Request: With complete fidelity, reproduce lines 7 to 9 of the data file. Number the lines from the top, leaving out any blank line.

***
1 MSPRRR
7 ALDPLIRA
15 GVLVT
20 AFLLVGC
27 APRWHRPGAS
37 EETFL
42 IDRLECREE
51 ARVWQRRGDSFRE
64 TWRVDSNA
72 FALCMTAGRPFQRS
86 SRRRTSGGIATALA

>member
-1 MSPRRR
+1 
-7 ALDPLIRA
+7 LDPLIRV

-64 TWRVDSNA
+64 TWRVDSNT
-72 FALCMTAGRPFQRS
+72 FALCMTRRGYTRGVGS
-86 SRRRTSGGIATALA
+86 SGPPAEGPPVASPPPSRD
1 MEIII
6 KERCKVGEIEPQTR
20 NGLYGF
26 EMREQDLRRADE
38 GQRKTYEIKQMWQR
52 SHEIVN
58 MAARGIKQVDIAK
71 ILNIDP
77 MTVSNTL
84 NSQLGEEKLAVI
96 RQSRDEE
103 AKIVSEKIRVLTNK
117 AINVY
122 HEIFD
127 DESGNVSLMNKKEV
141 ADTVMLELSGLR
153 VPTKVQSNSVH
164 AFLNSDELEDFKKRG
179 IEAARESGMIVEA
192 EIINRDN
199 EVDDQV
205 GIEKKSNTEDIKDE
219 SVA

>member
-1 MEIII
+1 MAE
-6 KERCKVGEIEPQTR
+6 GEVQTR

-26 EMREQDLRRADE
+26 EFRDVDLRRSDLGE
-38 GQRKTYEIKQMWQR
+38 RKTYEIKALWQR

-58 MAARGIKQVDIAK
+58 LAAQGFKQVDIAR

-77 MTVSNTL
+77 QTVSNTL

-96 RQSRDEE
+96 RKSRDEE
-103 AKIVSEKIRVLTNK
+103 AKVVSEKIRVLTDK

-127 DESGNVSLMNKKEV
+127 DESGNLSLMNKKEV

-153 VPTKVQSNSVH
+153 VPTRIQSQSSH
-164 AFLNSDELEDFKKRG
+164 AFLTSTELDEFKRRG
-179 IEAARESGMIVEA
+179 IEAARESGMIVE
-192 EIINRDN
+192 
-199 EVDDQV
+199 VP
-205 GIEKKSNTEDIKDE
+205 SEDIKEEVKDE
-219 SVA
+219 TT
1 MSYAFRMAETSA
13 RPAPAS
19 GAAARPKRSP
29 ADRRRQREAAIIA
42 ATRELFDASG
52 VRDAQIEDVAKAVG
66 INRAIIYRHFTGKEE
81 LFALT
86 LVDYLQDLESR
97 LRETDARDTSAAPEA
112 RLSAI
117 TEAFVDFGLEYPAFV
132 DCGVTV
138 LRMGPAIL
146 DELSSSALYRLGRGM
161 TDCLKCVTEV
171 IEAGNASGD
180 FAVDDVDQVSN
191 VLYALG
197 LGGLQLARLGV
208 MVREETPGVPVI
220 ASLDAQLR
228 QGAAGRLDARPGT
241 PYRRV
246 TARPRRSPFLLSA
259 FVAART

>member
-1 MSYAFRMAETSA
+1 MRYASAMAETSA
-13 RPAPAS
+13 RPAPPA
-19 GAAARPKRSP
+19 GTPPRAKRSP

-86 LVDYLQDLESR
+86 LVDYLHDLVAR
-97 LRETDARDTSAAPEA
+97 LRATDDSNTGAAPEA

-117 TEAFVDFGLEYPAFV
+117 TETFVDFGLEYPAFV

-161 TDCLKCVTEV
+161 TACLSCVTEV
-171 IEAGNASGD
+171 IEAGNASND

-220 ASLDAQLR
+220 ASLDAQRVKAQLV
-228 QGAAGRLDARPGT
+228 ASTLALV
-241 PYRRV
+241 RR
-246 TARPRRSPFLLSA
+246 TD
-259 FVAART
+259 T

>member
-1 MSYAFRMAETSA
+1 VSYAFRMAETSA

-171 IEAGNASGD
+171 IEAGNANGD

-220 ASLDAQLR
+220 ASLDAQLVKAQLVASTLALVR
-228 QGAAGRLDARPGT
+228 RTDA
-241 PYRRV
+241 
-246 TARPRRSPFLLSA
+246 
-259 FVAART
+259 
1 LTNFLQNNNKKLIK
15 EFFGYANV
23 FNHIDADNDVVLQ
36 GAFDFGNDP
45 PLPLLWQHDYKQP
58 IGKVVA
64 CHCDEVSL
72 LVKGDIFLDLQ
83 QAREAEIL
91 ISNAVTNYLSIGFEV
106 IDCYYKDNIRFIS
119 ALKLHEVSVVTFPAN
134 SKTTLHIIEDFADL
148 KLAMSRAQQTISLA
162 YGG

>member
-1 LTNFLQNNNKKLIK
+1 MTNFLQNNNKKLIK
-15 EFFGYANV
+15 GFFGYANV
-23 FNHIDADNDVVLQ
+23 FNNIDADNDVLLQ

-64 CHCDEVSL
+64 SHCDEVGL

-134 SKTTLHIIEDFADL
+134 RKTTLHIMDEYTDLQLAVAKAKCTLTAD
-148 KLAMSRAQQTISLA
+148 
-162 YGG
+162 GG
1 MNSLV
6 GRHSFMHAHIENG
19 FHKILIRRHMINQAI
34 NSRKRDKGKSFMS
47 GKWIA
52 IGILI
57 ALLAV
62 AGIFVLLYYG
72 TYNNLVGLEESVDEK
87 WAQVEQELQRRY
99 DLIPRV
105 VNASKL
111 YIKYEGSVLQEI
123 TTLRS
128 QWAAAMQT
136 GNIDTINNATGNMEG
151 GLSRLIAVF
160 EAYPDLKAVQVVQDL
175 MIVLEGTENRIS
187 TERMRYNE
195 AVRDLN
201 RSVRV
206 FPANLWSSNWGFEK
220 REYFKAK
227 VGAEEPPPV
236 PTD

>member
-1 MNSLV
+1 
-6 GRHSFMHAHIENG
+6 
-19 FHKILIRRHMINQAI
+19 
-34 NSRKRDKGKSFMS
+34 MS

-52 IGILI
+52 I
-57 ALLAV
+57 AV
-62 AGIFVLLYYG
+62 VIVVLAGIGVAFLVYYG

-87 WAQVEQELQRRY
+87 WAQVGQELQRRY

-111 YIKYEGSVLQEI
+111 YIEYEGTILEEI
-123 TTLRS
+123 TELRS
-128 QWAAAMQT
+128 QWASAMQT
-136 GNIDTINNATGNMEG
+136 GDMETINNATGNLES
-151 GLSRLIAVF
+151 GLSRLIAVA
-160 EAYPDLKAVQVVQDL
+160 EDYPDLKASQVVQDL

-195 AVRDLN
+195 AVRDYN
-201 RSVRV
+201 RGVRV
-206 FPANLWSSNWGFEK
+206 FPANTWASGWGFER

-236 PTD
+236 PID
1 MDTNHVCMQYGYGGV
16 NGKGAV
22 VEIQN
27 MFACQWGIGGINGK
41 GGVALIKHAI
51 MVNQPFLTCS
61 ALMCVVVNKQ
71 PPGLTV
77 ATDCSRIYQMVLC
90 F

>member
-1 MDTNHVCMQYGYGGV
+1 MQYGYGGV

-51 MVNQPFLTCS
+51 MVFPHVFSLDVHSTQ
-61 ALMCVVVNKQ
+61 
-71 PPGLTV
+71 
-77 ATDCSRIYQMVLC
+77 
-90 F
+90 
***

42 IDRLECREE
51 ARVWQRRGDSFRE
64 TWRVDSNA